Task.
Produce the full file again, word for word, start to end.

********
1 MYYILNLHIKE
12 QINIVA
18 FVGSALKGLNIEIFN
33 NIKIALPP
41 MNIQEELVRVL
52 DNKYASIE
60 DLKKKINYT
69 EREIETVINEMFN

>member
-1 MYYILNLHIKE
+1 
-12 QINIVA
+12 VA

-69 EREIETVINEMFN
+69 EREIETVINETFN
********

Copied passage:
1 MYYILNLHIKE
12 QINIVA
18 FVGSALKGLNIEIFN
33 NIKIALPP
41 MNIQEELVRVL
52 DNKYASIE
60 DLKKKINYT
69 EREIETVINEMFN

>member
-1 MYYILNLHIKE
+1 
-12 QINIVA
+12 VA

-69 EREIETVINEMFN
+69 EREIETVINETFN